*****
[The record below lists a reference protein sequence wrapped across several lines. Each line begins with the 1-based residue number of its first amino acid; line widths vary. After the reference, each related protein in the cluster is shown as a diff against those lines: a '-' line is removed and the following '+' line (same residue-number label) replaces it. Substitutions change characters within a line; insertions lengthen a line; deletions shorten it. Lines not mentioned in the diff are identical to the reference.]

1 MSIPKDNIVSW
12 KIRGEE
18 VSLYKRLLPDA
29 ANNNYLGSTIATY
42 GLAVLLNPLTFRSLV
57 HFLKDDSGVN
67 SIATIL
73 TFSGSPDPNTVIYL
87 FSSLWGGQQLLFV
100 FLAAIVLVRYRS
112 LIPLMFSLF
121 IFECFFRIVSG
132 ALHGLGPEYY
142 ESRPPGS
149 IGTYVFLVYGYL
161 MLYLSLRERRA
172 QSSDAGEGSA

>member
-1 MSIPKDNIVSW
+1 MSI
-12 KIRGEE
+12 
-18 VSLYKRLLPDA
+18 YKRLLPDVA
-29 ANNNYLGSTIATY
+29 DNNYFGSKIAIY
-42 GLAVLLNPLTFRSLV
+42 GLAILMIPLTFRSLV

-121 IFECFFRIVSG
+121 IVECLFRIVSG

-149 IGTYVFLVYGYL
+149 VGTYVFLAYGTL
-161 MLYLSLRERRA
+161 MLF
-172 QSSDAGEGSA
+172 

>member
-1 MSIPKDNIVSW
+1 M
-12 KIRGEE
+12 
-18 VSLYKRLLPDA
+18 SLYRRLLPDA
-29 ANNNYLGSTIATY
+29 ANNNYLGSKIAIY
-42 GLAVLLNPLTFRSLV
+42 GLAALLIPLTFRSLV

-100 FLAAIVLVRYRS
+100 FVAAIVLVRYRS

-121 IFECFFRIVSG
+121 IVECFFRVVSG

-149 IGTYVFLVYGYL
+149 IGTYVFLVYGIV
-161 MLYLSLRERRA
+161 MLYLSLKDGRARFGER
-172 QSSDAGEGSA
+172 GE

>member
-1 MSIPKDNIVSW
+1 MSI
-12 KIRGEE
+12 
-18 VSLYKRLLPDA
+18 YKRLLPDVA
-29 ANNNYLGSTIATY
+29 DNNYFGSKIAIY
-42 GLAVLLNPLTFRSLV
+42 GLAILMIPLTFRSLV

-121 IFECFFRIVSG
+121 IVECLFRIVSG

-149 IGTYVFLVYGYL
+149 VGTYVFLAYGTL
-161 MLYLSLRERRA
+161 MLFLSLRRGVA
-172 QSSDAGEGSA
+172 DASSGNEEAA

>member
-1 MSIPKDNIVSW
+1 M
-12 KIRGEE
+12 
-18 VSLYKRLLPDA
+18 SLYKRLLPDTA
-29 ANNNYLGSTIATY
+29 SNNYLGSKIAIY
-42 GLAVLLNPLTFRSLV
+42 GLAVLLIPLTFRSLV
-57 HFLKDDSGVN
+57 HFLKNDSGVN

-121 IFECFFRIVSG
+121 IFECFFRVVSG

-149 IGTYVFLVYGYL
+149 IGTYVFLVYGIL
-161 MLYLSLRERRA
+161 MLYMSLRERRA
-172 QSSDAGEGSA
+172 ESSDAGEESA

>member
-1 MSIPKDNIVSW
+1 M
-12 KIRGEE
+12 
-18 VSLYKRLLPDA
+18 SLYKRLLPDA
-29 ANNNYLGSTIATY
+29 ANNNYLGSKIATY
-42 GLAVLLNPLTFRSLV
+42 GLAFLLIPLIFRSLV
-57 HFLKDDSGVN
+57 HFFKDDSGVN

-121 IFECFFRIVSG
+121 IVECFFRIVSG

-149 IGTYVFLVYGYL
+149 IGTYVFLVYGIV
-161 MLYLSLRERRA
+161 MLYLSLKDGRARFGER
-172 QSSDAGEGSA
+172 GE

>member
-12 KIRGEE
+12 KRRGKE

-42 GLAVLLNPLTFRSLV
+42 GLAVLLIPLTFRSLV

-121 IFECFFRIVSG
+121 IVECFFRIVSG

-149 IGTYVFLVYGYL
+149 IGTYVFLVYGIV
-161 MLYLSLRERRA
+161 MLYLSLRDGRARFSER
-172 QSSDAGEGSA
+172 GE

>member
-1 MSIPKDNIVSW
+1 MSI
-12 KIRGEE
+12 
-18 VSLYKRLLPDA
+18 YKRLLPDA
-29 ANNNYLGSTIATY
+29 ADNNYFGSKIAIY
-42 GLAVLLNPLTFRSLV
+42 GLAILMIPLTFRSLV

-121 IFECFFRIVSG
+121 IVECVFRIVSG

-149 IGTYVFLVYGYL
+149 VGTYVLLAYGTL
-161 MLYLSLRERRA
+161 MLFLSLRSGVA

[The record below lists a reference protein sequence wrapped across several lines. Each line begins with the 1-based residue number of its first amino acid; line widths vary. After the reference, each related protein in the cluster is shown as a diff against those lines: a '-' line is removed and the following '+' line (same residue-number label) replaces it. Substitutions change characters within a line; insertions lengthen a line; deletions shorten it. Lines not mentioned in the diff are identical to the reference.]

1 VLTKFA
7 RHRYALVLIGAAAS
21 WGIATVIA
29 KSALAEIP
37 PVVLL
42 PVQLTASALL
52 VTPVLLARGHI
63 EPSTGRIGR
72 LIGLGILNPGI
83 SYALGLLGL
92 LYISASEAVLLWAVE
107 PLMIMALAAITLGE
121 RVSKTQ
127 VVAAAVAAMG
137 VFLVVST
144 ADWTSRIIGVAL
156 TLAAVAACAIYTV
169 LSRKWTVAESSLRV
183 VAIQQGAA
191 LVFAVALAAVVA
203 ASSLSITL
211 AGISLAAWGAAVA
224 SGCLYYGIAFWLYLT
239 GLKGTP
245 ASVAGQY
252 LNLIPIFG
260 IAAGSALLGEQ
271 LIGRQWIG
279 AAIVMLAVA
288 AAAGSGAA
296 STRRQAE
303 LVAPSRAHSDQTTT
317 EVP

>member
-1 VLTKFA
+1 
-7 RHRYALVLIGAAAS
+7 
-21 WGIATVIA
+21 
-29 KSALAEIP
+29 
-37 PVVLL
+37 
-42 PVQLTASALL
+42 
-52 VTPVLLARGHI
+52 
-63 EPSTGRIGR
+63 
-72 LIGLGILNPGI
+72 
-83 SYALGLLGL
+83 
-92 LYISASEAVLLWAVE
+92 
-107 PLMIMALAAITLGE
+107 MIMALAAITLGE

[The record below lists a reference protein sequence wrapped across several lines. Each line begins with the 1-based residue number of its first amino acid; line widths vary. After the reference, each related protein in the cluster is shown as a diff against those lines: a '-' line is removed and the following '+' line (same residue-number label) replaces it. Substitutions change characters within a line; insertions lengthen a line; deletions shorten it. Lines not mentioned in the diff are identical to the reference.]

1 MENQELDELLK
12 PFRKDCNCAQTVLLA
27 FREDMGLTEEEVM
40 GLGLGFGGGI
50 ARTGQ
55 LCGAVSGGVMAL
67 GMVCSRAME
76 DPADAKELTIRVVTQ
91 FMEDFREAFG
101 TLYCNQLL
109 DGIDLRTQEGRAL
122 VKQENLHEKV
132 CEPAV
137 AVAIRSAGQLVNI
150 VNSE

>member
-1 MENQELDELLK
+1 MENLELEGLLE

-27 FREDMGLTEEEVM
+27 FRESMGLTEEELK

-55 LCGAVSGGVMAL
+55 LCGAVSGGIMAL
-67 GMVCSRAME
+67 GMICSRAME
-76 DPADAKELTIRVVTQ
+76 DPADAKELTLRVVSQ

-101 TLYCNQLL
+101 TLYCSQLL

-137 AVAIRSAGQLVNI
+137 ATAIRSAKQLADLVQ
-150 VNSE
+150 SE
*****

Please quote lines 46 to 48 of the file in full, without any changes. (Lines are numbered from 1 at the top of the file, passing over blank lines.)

+29 ANNNYLGSKIAIY
-42 GLAVLLNPLTFRSLV
+42 GLAALLIPLTFRSLV